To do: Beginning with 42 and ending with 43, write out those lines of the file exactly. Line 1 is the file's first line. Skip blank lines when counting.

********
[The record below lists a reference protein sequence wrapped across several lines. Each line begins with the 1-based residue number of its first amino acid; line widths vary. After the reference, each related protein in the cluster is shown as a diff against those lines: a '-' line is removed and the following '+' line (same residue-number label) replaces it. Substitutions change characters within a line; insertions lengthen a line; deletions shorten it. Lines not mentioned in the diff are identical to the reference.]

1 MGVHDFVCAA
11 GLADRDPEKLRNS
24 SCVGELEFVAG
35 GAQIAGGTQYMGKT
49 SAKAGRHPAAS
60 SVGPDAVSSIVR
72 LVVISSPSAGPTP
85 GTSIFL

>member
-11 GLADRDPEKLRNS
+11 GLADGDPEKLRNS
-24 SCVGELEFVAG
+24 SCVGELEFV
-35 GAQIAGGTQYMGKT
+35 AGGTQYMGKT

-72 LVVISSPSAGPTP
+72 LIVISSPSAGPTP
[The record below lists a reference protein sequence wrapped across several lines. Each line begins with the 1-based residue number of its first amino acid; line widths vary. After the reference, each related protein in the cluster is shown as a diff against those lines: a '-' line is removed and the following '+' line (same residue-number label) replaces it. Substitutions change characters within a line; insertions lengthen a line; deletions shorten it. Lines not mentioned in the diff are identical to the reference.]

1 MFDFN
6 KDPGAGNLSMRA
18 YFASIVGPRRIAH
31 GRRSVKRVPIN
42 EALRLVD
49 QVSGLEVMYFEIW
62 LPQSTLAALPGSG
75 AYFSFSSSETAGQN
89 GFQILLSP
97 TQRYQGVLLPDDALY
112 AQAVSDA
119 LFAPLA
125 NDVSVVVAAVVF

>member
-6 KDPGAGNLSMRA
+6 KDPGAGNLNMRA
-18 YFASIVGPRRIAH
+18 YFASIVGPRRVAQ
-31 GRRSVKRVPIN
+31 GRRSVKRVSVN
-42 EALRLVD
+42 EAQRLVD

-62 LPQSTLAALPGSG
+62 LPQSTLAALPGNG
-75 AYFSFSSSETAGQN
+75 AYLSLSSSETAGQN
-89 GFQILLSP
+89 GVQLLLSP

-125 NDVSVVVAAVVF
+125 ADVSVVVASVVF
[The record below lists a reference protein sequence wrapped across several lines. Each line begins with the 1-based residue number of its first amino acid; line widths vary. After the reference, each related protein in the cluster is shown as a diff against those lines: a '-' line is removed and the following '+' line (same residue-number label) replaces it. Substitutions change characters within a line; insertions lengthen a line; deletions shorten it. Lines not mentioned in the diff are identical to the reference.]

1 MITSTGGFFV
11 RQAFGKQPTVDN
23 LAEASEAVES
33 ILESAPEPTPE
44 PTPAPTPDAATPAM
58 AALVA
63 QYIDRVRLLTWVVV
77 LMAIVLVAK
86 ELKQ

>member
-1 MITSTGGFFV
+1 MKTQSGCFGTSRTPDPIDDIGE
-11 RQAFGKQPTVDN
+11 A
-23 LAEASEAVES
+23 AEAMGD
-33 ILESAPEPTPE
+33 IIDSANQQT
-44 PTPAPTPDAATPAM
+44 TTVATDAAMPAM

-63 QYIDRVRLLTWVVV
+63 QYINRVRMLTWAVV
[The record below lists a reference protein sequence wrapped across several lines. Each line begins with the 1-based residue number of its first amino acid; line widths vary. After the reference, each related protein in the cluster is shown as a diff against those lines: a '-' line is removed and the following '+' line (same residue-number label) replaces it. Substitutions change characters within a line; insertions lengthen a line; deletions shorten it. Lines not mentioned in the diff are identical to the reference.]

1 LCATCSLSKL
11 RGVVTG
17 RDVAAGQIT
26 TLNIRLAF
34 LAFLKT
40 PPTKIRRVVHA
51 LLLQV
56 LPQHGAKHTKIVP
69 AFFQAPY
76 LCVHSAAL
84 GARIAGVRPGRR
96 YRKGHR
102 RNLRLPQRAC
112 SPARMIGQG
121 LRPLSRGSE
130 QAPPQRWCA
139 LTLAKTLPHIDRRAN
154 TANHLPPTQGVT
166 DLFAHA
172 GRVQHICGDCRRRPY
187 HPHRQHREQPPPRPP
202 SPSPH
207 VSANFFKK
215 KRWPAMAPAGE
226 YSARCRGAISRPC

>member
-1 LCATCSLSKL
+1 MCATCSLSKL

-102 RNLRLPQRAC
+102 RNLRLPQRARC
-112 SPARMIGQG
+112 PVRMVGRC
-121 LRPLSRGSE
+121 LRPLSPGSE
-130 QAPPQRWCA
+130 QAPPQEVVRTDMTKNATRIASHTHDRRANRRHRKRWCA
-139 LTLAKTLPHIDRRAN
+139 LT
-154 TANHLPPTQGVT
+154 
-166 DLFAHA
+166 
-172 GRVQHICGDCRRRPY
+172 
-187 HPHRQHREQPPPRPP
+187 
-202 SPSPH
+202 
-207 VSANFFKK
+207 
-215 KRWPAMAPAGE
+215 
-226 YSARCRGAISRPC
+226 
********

-62 LPQSTLAALPGSG
+62 LPQSTLAALPGNG